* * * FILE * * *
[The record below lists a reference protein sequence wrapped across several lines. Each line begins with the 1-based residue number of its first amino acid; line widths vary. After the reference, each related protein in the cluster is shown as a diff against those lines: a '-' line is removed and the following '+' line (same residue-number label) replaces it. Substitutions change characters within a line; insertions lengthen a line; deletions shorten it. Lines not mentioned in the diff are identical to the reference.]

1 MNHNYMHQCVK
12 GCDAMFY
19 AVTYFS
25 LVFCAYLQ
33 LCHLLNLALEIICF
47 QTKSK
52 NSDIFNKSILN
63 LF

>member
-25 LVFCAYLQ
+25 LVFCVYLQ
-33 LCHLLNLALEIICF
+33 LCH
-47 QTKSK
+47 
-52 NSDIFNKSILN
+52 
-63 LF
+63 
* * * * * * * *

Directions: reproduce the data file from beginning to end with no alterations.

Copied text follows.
[The record below lists a reference protein sequence wrapped across several lines. Each line begins with the 1-based residue number of its first amino acid; line widths vary. After the reference, each related protein in the cluster is shown as a diff against those lines: a '-' line is removed and the following '+' line (same residue-number label) replaces it. Substitutions change characters within a line; insertions lengthen a line; deletions shorten it. Lines not mentioned in the diff are identical to the reference.]

1 MNHNYMHQCVK
12 GCDAMFY
19 AVTYFS
25 LVFCAYLQ
33 LCHLLNLALEIICF
47 QTKSK
52 NSDIFNKSILN
63 LF

>member
-25 LVFCAYLQ
+25 LVFCVYLQ
-33 LCHLLNLALEIICF
+33 LCH
-47 QTKSK
+47 
-52 NSDIFNKSILN
+52 
-63 LF
+63 